Tough new rules for lobbyists
The NSW Government will immediately implement ICAC recommendations on lobbying, Premier Mike Baird announced today.
The new rules, which include publication of ministerial diaries and an independent lobbying regulator, were approved by Cabinet last night.
“I am determined to restore the public’s trust in our political system and the MPs that represent them,” Mr Baird said.
“We are nailing shut the back door to government – this is an important step that puts on notice any lobbyist or business thinking about breaking the rules or expecting favourable treatment.”
The package will increase transparency and enhance regulation of lobbying by:
- Establishing the Electoral Commission as an independent regulator of lobbyists;
- Applying a set of ethical standards to all third-party lobbyists and other organisations that lobby government;
- Empowering the independent regulator to investigate alleged breaches and impose sanctions, which could result in lobbying firms being removed from the Lobbyist Register and other organisations placed on a Watch List and their access to government restricted; and
- Requiring Ministers to publish quarterly diary summaries of scheduled meetings with external organisations on portfolio-related activities; and
- Approving a recommendation from ICAC that the Ministerial Code of Conduct become applicable under the ICAC Act, giving the watchdog the power to investigate and make findings on a Minister’s compliance with the Code.
“The public has a right to know who is gaining access to government,” Mr Baird said.
“By proactively disclosing this information we are shedding light on politics in this State – the public can then judge for itself what influence lobbyists have had over government decisions.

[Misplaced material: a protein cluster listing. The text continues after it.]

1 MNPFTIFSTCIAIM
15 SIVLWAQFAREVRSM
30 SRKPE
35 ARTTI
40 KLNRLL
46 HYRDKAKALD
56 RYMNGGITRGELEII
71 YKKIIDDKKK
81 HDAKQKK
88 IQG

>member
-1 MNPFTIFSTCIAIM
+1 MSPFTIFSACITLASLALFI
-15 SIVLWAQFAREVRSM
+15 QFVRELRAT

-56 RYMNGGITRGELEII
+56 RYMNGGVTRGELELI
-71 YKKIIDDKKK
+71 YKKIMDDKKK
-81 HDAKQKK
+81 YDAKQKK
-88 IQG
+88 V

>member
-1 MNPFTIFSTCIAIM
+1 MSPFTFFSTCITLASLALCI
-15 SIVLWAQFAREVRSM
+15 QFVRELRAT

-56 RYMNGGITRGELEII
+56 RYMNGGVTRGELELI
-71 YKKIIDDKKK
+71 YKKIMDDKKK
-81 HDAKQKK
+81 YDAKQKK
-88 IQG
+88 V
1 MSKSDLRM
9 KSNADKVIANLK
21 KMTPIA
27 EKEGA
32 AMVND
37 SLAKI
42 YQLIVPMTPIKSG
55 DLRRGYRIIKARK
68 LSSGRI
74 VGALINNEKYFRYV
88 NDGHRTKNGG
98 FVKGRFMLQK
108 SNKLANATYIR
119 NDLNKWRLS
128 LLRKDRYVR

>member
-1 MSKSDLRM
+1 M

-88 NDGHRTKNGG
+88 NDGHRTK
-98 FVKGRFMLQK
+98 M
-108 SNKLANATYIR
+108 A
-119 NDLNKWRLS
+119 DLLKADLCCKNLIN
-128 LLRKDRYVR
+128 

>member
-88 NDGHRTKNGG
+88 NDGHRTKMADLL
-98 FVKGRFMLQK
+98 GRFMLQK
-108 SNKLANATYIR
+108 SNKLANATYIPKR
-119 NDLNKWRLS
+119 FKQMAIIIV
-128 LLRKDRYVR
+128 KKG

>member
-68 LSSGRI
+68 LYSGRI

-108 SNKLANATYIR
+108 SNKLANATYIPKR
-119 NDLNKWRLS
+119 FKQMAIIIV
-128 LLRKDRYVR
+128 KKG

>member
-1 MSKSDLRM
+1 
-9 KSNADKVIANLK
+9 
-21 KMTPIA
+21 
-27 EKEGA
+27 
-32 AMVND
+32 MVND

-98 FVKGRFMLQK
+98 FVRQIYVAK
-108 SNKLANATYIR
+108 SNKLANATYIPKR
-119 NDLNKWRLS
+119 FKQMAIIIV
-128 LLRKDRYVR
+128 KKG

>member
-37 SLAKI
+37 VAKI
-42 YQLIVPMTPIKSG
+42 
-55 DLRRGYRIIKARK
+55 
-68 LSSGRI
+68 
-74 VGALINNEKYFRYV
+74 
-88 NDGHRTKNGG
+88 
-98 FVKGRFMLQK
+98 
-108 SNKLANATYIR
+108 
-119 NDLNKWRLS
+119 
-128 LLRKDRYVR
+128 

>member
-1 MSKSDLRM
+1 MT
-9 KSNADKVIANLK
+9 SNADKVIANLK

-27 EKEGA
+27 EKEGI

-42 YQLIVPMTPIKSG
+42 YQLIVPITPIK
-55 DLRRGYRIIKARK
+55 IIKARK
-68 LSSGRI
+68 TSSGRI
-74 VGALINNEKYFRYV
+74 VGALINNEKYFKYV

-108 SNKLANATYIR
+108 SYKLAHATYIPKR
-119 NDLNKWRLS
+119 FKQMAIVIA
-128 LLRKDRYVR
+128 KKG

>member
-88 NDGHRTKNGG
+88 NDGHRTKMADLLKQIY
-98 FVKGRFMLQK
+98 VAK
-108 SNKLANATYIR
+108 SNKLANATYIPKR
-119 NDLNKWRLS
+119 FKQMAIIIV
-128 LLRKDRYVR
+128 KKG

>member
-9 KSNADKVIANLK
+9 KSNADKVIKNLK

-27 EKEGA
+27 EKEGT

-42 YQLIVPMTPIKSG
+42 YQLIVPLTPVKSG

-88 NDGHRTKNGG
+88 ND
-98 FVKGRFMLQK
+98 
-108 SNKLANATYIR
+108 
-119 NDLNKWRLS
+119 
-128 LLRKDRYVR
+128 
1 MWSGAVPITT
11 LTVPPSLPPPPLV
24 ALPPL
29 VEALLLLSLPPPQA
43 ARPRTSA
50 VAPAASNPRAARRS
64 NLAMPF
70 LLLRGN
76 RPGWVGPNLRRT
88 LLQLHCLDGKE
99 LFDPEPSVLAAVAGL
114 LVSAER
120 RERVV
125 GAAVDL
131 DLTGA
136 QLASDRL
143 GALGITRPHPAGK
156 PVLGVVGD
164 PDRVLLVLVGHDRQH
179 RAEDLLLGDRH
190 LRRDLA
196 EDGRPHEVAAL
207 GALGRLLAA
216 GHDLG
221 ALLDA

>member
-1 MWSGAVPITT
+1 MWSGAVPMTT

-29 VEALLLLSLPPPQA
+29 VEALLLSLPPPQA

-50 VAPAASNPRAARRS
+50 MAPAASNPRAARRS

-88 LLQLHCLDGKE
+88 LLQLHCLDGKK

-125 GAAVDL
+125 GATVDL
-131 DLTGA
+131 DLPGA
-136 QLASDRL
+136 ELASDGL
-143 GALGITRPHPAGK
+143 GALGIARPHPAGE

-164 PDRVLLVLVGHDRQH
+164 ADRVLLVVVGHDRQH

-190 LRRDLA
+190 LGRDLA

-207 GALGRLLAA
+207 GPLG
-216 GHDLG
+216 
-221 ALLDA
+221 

“We’ve already made progress since coming to office by banning lobbyist success fees and restricting lobbying by former Ministers and Parliamentary Secretaries.
“These reforms go even further – as Premier, I will do whatever is necessary to stamp out the backdoor, decisions-for-favours culture that was allowed to flourish under the Labor Party,” Mr Baird said.
Under the changes, the existing Register of Third Party Lobbyists and a new Watch List will be independently maintained and enforced by a Registrar of Lobbyists, who will be an officer of the Electoral Commission. The Electoral Commission’s existing powers to compel information will be extended to its lobbying regulatory functions.
A minimum set of ethical standards currently contained in the Code of Conduct applicable to registered third-party lobbyists will be applied to a broader range of individuals and organisations seeking to influence government policy and decision-making.
Sanctions for breaches of the code for third party lobbyists include removal from the Register, in effect banning them from lobbying in NSW. Individuals or organisations that breach the code can be placed on the Watch List and have their lobbying activities severely restricted where strict meeting protocols are enforced, such as having two departmental officials including a note-taker present.
The Ministerial Code of Conduct will be amended to reflect this change.
By applying these standards to all persons lobbying government, the NSW Government believes it is not necessary to place in-house lobbyists and peak industry bodies on the Register, as its purpose is to primarily disclose to government officials whom lobbyists are acting on behalf of. There are no transparency issues for in-house lobbyists, as it is self-evident who they represent.
To improve transparency, Ministers will be required to publish quarterly diary summaries of scheduled external meetings held on portfolio-related matters. This is similar to information published by Queensland Ministers.
Cabinet, commercial-in-confidence and personal information will not be disclosed. Nor will strictly personal, electorate or party-political meetings.
The Secretary of the Department of Premier and Cabinet will be able to determine if a meeting should not be disclosed.
The new system will commence on 1 July. The Department of Premier and Cabinet will coordinate a review of the system over the next 12 months, including consideration of additional reforms covering ministerial staff, the public sector and local government.